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    http://education.guardian.co.uk/stud...295810,00.html
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    (Original post by shiny)
    Universities 'reject top medical candidates'
    They sure do. It's stories like these that really scare me as an applicant-having such an unpredictable future
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    Why don't they make offers based on AEAs if A-Levels are so useless?
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    (Original post by shiny)
    Why don't they make offers based on AEAs if A-Levels are so useless?
    AEAs are too hard, aren't they?! And dunno if all schools can provide them for the same syllabus. But I think the BMAT will become more popular amongst medschools in the near future.
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    AEA's would be too elitest. The good schools will do well. The run down, crap comp would lose out big time.

    Aparently GCSEs are a better marker of University success, and as such nearly all medical schools have put up their GCSE requirements for 2005. It will be interesting to see if it makes any difference.

    The BMAT is actually hated by a fair few med schools (dispite the fact is 'assays' at GCSE level) - hence the fact that in year one the BMAT site claimed that lots of other medical schools were considering implementing it for 2005 entry... It hasn't happened. There has been talk of entry exams though - a favoured combination seems to be a mix of academic and personality type questions.
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    i wouldn't advise many people to use a med-school place on the UCAS form for bristol this year.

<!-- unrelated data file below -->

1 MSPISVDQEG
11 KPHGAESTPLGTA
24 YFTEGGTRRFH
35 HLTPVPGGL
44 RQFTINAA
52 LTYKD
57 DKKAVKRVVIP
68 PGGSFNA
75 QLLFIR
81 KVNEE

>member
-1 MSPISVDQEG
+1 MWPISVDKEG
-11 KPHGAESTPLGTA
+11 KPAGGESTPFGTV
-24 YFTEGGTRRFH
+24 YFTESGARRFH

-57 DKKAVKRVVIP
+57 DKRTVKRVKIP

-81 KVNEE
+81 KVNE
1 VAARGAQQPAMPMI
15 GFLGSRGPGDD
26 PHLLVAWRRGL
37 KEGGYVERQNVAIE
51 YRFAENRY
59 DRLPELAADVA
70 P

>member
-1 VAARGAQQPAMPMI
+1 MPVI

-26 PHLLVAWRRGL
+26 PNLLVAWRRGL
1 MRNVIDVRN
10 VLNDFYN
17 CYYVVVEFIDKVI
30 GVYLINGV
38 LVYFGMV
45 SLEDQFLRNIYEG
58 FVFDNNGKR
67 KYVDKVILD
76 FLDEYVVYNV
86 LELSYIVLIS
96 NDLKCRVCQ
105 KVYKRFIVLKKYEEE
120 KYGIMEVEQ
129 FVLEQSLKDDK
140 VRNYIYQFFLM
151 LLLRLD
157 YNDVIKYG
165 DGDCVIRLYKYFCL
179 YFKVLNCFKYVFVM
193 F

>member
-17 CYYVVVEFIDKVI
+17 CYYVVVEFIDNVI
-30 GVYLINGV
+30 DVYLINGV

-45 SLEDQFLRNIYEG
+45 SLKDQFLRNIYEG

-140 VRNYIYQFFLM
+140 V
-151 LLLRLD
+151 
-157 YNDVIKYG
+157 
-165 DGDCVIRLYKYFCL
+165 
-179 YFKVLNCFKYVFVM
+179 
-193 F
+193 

"Bristol was forced to admit an extra 50 students this autumn after being swamped with suitable candidates. Next year it is having to cut the number to meet its NHS-set quotas"

    our year (soon-to-be second) is very big as well. strange coincidence that the exams were extra tough this year and a record number of people failed first year (this year) so have dropped out.
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    (Original post by timeofyourlife)
    i wouldn't advise many people to use a med-school place on the UCAS form for bristol this year.

    "Bristol was forced to admit an extra 50 students this autumn after being swamped with suitable candidates. Next year it is having to cut the number to meet its NHS-set quotas"

    our year (soon-to-be second) is very big as well. strange coincidence that the exams were extra tough this year and a record number of people failed first year (this year) so have dropped out.
    lol harsh
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    alot of the problem is elitism. my friend at a comprehensive forecast AAB in alevels and had work shadowing with a cardiovascular surgeon didnt get in anywhere for med. my other friend at a grammar forecast ABC with no work experience got 3 offers.